While Republicans are leading the polls (47 percent versus 21 percent in 2014), Independents and Democrats are also more biased today than just a half-decade ago, pushing the overall number up from 16 percent to 30 percent.
There was no poll for transgender people in 2014, showing just how quickly this topic has arisen in popular American consciousness. The numbers discriminating against the transgendered is comparable to gays and lesbians, with 29 percent of Americans giving a thumbs up to discriminatory behavior. Men were more biased in this regard (34 percent versus 24 percent of women), with Republicans landing at 44 percent, Independents at 25 percent, and Democrats at 19 percent.
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Antisemitism is a growing concern in our world. While it has always been a problem (as thousands of years of texts describe), you'd think we would have learned the lesson we needed eighty years ago. Not the case.
Discriminating against Jews is up seven percent since 2014, landing at 19 percent this year. The charge is once again led by Republicans at 24 percent, followed by Democrats at 17 percent. Independents clocked in one point behind Democrats.
Muslims were also not included in the 2014 poll. In 2019, they were slightly less biased against than atheists, slightly more than Jews, landing at 22 percent. As with every other category in this poll, men were more likely to favor discrimination than women (25 versus 20 percent), while 32 percent of Republicans, 20 percent of Independents, and 14 percent of Democrats are in favor of not serving them if the business owner felt that okay.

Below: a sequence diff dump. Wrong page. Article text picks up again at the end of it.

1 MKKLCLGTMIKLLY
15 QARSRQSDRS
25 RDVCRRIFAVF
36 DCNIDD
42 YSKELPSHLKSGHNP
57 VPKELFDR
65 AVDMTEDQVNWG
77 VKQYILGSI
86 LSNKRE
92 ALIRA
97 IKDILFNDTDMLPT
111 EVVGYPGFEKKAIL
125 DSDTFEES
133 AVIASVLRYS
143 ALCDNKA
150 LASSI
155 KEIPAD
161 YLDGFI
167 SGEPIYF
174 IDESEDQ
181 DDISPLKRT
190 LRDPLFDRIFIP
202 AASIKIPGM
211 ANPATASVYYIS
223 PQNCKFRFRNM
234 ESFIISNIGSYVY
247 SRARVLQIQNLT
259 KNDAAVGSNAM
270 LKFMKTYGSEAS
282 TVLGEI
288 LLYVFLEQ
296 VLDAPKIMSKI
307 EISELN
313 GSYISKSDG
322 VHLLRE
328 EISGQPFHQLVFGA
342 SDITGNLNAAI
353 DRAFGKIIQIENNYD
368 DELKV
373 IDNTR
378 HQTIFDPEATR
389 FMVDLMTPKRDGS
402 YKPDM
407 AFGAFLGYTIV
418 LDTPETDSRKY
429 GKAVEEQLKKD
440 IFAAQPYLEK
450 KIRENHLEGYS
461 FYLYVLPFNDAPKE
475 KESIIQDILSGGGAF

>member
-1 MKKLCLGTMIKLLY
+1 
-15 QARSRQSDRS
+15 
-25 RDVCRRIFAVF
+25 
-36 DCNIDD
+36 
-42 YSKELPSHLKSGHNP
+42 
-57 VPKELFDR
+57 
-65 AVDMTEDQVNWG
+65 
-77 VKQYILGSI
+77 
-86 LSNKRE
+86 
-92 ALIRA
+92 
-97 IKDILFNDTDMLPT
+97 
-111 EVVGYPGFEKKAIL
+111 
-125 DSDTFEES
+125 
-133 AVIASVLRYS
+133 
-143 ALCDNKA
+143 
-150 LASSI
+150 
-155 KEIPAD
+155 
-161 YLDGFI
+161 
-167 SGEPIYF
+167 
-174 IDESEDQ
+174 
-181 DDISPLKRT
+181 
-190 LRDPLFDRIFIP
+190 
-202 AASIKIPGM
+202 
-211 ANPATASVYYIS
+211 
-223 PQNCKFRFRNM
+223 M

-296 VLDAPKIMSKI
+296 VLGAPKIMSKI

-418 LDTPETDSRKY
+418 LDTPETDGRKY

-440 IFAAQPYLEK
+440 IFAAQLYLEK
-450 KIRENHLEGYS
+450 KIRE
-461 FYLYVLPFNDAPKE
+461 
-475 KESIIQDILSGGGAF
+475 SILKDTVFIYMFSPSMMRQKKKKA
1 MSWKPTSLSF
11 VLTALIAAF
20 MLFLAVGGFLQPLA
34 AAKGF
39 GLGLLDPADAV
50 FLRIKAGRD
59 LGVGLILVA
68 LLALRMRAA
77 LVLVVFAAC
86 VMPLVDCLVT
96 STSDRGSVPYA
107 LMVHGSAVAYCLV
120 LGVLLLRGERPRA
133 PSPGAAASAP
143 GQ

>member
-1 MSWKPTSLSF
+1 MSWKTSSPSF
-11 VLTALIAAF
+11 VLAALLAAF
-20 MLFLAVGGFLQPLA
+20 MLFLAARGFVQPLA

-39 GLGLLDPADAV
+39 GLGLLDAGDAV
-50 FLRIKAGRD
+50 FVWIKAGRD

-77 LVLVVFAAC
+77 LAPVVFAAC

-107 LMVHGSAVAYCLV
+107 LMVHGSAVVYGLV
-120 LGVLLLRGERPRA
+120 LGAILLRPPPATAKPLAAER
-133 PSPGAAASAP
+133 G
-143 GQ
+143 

Of all the groups polled, it might bring a certain sense of comfort that African Americans were the least discriminated against group, as this is the only category based purely on race. That said, like the other trend lines, we have a lot of work to do. Favor of discriminating against blacks rose 50 percent, from 10 percent to 15 percent in 2019. The biggest leap in bias occurred amongst white evangelical Protestants, up from 8 percent in 2014 to 22 percent this year.
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Most people think human extinction would be bad. These people aren't philosophers.
- A new opinion piece in The New York Times argues that humanity is so horrible to other forms of life that our extinction wouldn't be all that bad, morally speaking.
- The author, Dr. Todd May, is a philosopher who is known for advising the writers of The Good Place.
- The idea of human extinction is a big one, with lots of disagreement on its moral value.
Picking up where we left off a year ago, a conversation about the homeostatic imperative as it plays out in everything from bacteria to pharmaceutical companies—and how the marvelous apparatus of the human mind also gets us into all kinds of trouble.
- "Prior to nervous systems: no mind, no consciousness, no intention in the full sense of the term. After nervous systems, gradually we ascend to this possibility of having to this possibility of having minds, having consciousness, and having reasoning that allows us to arrive at some of these very interesting decisions."
- "We are fragile culturally and socially…but life is fragile to begin with. All that it takes is a little bit of bad luck in the management of those supports, and you're cooked…you can actually be cooked—with global warming!"